The initial posts can take the form of a question, a critique, or a further development of something the author(s) wrote. The posts should be at least one full paragraph in length, but can be as long as required to develop the point.
One thing the discussion board posts should not be: please do not merely summarize the books argument. We have all read the book, so we know the summary already were interested in your thinking about it. Add something original, like your opinion about the book overall or a particular argument in the book (and give reasons!).
Each post is graded on the following scale, with half points representing a post in between an A and B (that is, A-/B+) B and C (B-/C+), etc.:
3 points (A): An exceptional post one that makes an original and well-developed argument, or creatively compares the weeks required reading with other scholarship.
American Foreign Policy and Its Thinkers by Perry Anderson
Realism and Morality in Politics by Andrei V. Kortunov
Americas Liberal Illiberalism: The Ideological Origins of Overreaction in U.S. Foreign Policy by Michael C. Desch
Homeland by Perry Anderson
REPLY TO THIS POST:
Where is the future of American diplomatic policy
The struggle for power is identical with the struggle for survival, and the improvement of the relative power position becomes the primary objective of the internal and external policy of states, for there is no real security in being just as strong as a potential enemy; there is security only in being a little stronger. Participation in WW made US yield double bonus. The American GNP doubled, economy grew at a phenomenal rate under the stimulus of military procurements, and all its three main industrial rivals, Germany, Britain, Japanemerged from the conflict shattered or weakened, leaving Washington in a position to reshape the universe of capital to its requirements. It gave rational explanation why the US so obsessive about containment, intervention and expansion. On the one hand, the war did provide great opportunity for America to develop rapidly, compete over other countries with robust capital power and stand out in the world stage. For another, conflicts and uncertainty in the world circumstances made the country surrounded by deep insecurity perpetually, shaping the rooted ideology in US.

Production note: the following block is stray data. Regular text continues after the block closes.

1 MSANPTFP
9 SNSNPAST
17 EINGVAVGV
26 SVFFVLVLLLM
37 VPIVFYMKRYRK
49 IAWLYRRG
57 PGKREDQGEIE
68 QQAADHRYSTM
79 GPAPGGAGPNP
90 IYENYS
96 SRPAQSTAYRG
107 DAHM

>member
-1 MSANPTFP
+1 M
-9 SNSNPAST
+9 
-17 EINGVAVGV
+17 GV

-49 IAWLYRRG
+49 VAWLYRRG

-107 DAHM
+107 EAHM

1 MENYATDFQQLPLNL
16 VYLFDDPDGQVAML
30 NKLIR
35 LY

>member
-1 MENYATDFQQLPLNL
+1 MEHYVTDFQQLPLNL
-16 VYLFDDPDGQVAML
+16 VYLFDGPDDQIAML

For a long time, the United States kept expanding its power in the Middle East. The classic view of the role oil plays in the American foreign policy as US engaged in places rich in oil resources. But technically US has a strong interest in oil not for these reasons as the nation is not particularly dependent on Middle Eastern oil. Only a very small portion of the actual supply of energy in the US comes from the Middle East and the primary consumption comes from North America and West Africa, actual supply driven need is not urgent. Apart from that, new technologies enables the US to increase its reserves of natural gas and shelf oil, which further dispel the doubt. Bush’s decision to overthrow Saddam Husseins regime, destroying al-Qaeda’s infrastructure and capturing and killing Osama bin Laden was another strong evidence. The objective was not just ousting Saddam Hussein’s regime from power, but also using the war as a step towards global hegemony. Plus the fact that public opinion being in favor of going to the war made the country be free to pursue offensive strategies without stepping back. Nevertheless, offensive realism was not the only the path US ever followed, liberalist ideology promoted the move of US urging China opening the market and the Dodge program issued in Japan curb the inflation and developed its economy. Both policies stimulate two countries economy and became formidable competitor, which in turn deepen US fear and insecurity.
Keep hegemony ideology or seek mild foreign policy? Where is the future of American diplomatic policy?
Anderson, P. (2015). American foreign policy and its thinkers. Verso Books.
Yordn, C. L. (2006). America’s quest for global hegemony: Offensive realism, the Bush doctrine, and the 2003 Iraq War. Theoria, 53(110), 125-157.
Mead, W. R. (2002). The American foreign policy legacy. Foreign Affairs, 163-176.
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